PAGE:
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Oct. 24, 2020

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Solutions sought as Clark County Jail population climbs

Work center eyed; sheriff’s office gets OK to fill positions

By , Columbian Breaking News Reporter
Published:

Criminal justice officials met Wednesday to discuss the increasing inmate population at the Clark County Jail. The jail chief noted that more than 90 percent of those in custody are felons who cannot be released under criteria set earlier this year due to COVID-19.

Still, officials agreed that the population needs to be reduced to prevent new coronavirus cases from cropping up at the facility.

To work toward that goal, the Clark County Sheriff’s Office will begin filling 16 positions left vacant since March.

The pandemic prompted the county to halt many recruitments across departments. The jail recently got permission to increase staff, with in-person recruitments beginning Sept. 26, when the sheriff’s office will be at the Clark County Event Center at the Fairgrounds. People interested in applying should sign up for the event on the county’s website.

Once it has the employees, the current course of action calls for the use of the county’s Jail Work Center, a 100-bed minimum-security facility that remains open but has not been used for housing for about four months. Not all of the vacancies need to be filled to use the work center.

“What I’m hearing is we need to get people hired, manage our available resources and get moving as quickly as possible,” Chief Corrections Deputy Ric Bishop said.

The group — which included Bishop, Clark County Prosecutor Tony Golik and Superior Court Judge Scott Collier, among others — met initially in March to discuss ways to reduce the jail’s population as COVID-19 began affecting everyday life and institutional procedures here and nationwide. The population went from 601 on March 17 to 417 three days later, according to numbers provided by the jail.

General criteria were established for the types of crimes and cases assessed for potential release into pretrial supervision. The criteria includes nonviolent cases, such as drug and property crimes. No cases involving sex offenses are reviewed, and generally, no domestic violence cases meet the criteria.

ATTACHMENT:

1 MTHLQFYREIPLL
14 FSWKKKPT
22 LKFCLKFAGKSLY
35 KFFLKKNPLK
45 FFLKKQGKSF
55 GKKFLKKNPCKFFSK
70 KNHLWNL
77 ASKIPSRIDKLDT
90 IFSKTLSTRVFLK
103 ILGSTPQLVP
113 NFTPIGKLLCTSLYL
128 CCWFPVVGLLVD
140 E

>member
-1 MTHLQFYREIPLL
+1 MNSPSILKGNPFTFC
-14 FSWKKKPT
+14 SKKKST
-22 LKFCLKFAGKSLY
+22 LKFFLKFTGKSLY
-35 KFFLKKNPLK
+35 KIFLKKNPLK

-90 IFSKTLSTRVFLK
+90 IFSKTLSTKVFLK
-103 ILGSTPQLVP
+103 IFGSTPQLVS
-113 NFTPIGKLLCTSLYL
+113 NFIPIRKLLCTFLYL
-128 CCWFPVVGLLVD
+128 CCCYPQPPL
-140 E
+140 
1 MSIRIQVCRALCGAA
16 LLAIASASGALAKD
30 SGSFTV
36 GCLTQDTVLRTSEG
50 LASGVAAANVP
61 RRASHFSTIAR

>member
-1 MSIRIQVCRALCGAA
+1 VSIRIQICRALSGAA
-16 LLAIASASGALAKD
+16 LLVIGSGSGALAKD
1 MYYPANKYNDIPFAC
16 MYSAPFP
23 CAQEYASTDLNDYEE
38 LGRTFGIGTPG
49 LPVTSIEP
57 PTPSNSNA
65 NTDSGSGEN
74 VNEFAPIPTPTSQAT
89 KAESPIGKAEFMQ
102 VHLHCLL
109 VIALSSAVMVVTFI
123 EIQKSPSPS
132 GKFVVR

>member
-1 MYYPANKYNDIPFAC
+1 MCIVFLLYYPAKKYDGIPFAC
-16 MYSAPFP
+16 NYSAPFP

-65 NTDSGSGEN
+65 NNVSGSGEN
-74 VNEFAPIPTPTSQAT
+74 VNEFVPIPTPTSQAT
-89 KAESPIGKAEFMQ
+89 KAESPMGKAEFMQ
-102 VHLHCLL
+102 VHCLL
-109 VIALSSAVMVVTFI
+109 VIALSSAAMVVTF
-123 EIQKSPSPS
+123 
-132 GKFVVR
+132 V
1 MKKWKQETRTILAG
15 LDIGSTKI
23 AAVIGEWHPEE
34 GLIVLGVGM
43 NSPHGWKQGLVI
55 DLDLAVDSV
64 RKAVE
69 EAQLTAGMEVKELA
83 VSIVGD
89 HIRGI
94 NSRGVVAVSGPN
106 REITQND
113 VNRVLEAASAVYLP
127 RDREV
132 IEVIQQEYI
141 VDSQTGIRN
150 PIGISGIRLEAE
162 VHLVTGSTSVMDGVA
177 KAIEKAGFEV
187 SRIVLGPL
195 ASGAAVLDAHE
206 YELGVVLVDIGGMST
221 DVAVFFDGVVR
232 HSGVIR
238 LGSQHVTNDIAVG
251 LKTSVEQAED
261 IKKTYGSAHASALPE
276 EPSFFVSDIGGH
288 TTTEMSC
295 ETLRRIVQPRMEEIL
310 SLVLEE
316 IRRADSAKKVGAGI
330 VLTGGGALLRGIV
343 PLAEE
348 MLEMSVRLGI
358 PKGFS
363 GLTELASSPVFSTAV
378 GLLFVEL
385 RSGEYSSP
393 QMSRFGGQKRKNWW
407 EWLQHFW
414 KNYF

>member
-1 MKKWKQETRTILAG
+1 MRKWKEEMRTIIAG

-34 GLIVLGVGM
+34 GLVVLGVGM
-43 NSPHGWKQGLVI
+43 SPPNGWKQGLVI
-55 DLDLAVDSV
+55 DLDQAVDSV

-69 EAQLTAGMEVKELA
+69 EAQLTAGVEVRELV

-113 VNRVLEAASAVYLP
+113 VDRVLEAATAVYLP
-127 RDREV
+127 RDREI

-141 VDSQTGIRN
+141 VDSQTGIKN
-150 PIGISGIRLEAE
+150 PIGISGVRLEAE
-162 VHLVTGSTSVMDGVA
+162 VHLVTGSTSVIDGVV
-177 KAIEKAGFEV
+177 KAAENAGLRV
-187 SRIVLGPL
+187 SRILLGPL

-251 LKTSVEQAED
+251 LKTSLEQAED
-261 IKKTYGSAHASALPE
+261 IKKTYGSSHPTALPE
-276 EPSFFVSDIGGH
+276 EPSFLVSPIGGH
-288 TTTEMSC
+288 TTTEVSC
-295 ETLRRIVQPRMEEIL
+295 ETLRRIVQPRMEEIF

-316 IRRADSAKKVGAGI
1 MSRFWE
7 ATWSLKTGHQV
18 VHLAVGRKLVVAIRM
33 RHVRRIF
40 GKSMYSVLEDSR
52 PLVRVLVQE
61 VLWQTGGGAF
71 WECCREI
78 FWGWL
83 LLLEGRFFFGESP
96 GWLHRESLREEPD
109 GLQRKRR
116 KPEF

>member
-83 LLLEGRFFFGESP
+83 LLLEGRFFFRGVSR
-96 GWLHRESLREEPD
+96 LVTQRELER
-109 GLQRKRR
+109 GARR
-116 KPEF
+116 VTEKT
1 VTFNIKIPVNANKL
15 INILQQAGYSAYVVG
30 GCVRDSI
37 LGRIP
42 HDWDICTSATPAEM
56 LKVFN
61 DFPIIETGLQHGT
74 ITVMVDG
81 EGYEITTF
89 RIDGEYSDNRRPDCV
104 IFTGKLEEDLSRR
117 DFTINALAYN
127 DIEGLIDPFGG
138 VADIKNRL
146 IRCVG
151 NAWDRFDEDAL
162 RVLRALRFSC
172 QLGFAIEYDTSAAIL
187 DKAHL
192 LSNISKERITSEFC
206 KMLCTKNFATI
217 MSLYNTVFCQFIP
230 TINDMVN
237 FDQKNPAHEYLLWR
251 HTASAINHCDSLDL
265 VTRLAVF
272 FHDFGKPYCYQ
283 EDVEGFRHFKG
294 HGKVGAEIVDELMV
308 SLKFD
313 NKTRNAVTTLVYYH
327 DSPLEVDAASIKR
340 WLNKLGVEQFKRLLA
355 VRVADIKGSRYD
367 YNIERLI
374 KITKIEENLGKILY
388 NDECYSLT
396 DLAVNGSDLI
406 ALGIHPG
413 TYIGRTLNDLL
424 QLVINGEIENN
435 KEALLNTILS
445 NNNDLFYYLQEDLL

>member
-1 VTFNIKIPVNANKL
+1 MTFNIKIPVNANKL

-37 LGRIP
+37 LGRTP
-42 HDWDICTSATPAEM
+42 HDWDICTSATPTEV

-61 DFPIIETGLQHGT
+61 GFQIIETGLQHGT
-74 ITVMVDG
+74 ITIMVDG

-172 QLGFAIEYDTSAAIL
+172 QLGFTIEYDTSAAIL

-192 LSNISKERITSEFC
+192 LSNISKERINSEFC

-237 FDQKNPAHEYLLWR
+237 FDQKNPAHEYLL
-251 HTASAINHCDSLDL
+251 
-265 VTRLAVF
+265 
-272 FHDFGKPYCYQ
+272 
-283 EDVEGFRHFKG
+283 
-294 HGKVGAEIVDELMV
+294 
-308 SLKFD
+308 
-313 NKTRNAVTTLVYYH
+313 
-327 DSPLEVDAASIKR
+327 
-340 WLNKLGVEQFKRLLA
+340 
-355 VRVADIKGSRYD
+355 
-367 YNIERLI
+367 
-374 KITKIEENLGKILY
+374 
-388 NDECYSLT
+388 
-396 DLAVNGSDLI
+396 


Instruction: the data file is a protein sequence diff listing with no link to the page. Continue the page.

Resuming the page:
Bishop previously told The Columbian that social distancing was the primary concern. Having fewer people housed spreads out the population, to distance them in compliance with Centers for Disease Control and Prevention recommendations.

On Wednesday, Bishop said the initial release was a “resounding success.” In mid-March, the facility housed 313 inmates at one point, a low not seen by Bishop since 1985. The releases allowed the jail to avoid an outbreak, unlike other facilities nationwide, he said.

As of Sept. 8, at least 121,217 people in prison nationwide had tested positive for the disease, with a 5 percent increase from the week before, according to The Marshall Project.

At least two correctional deputies have tested positive. The jail reported in early April that a recently released inmate had tested positive for COVID-19. By then, there were about 340 inmates housed at the facility. The total population fluctuated around 350 inmates for months. Sheriff Chuck Atkins reportedly noticed the population was climbing about a month ago.

The jail’s inmate population totaled 432 on Aug. 28. It held one less inmate Wednesday.

Bishop told the group the inmate population is increasing due to limited court activity. There are more and more people awaiting trial. Other court officials who attended the meeting did not disagree with that assessment.

The jail chief also noted the amount of time people are being kept in the jail is increasing. In 2019, the average “length of stay” was 15 to 20 days; starting in June, the length of time doubled.

Twenty-three inmates have been identified to move to the Jail Work Center, according to the jail chief. The center’s security measures will need to be strengthened if its other beds are going to be used for higher-risk inmates, which would require expertise outside of the sheriff’s office.

It was asked during the meeting if prosecutors could once again review all of the inmates’ cases to determine if any of them could be furloughed for the course of the pandemic. Golik said the review carried out in March was thorough, and judges are hearing arguments from defense attorneys and granting releases when warranted. However, another review will not fix the problem, he said.

“There are a lot of felons in the jail right now. It would not be appropriate with this population to say we can release them without a significant community safety risk,” Golik said.

The change-of-plea docket is filling up at a reasonable rate, and trials have recommenced this week, Golik said. Those developments should help reduce some of the inmates’ time inside the jail, “but it probably won’t solve the problem” of a growing population, he said.

Collier said the court is still doing fewer hearings than before the pandemic.

“So I think the relief will be fairly minimal,” he said.

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